From Central Bank Digital Currencies (CBDCs) to non-fungible tokens (NFTs) financial service use cases enabled by blockchain are evolving rapidly. For virtual asset service providers (VASPs), the rate of change is both exhilarating and overwhelming. How do you establish best practice benchmarks, when the goal posts keep moving?
That’s why FinTech FinCrime Exchange, in partnership with ComplyAdvantage, interviewed 16 crypto industry leaders to understand their pain points, and where they see the market going next.
You can read the report in full here – but if you only have a few minutes, here are the key takeaways:
- Enhanced due diligence processes are top of mind when onboarding customers
Despite arguing that crypto customers expect a friction-free onboarding process, industry leaders say they’re applying more controls, not less. Simplified due diligence was rated the lowest priority onboarding control. With 90% of the group having worked in fincrime outside the crypto industry, they were in a good place to assess how the industry compares to other financial services businesses. 65% said they believed transaction monitoring and customer due diligence (CDD) was a higher priority in crypto than in other industries. The interviewees said they’re taking advantage of high-quality vendor solutions to achieve both enhanced due diligence and a seamless onboarding process.
- No consensus is emerging on how to implement the Travel Rule
The Travel Rule, adopted by the Financial Action Task Force (FATF) in June 2019, requires the originators and beneficiaries of all transfers of digital funds to exchange identifying information. This applies to all virtual asset service providers (VASPs). Since then, 15 countries have introduced Travel Rule requirements. Industry leaders said they are reviewing the changing marketplace for the right solutions to meet Travel Rule requirements. For example, to serve a wide range of customers, multiple software integrations could be required. In its June 2021 review of how technology solutions are developing to meet Travel Rule requirements, FATF appeared to mirror the group’s view that a coordinated strategy for meeting Travel Rule requirements doesn’t exist yet. The FATF concluded, for example, that there is no global framework for Travel Rule compliance and there are inadequate safeguards to prevent VASPs from being exploited by criminals.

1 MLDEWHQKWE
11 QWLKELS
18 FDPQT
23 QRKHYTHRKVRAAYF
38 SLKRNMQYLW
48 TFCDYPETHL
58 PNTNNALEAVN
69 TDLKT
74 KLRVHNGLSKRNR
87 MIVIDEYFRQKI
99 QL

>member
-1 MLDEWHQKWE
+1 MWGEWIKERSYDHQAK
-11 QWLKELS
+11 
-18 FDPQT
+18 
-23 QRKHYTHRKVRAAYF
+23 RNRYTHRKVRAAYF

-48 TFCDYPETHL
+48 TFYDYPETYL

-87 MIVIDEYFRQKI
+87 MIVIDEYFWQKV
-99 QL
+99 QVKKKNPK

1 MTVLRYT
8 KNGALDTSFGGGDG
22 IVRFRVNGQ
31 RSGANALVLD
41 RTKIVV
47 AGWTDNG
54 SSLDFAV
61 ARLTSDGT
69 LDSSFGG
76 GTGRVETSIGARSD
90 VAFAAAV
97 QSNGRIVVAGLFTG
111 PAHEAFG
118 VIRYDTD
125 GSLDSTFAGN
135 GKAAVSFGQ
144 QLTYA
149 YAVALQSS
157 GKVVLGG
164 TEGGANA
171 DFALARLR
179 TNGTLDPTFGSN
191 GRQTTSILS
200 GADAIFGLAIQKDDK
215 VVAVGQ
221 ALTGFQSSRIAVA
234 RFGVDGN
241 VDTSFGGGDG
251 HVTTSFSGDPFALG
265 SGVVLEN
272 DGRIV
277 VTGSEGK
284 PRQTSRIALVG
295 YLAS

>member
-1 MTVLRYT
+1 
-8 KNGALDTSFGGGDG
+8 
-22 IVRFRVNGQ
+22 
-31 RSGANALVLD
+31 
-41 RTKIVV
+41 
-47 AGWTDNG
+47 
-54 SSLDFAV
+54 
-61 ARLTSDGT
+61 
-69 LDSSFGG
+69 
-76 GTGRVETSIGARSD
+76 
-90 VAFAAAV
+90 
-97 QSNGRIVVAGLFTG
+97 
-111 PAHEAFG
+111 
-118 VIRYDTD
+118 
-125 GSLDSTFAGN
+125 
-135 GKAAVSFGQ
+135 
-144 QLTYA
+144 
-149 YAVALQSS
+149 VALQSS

- Risk assessment of coins is not an industry-wide practice… yet
61% of those interviewed said they saw the speed at which their business is scaling as a bigger risk than the product they offer. Some said they were not risk assessing the coins they support despite FinCEN, the US Treasury’s financial crime enforcement arm, increasing its criticism of firms that fail to do so. Beyond simply checking the traceability of a coin, and whether it is covered by the company’s transaction monitoring vendor, a risk-based approach is only taken when risks are judged to be high. For example, when privacy coins are listed, as these hide data about their users. A contrast was drawn between the risk management challenges faced by traditional banks and crypto companies, where available assets change so frequently that a coin-by-coin approach to risk assessment was judged to be impractical.
- Increased regulation is boosting the crypto industry’s reputation
Industry leaders were unanimous that increased regulatory oversight has given the sector greater credibility. This is reflected in time spent on education, working with law enforcement and regulators. From the Crypto Defenders Alliance to the FATF’s Private Sector Consultative Forum, firms are working with each other and leading regulators to help shape the direction of travel. Many leaders said they’d like to be brought in earlier in the process, and highlighted suspicious report filings (SAR/UTR/STR) as one example of a practice that could be revised for the specific needs of the crypto industry.
- New hires need to immerse themselves in crypto – fast
Almost 80% of leaders said crypto experience isn’t essential for financial crime roles. At the same time, the survey showed that senior recruits are expected to build networks across the industry, including with banking partners. Regulators are also increasingly challenging teams on their crypto knowledge. Compliance hires entering the crypto space should therefore be prepared for a steep learning curve.
As the crypto industry continues to evolve and grow, so does the importance of benchmarking your company against others working in the space. You can read the report in full here.
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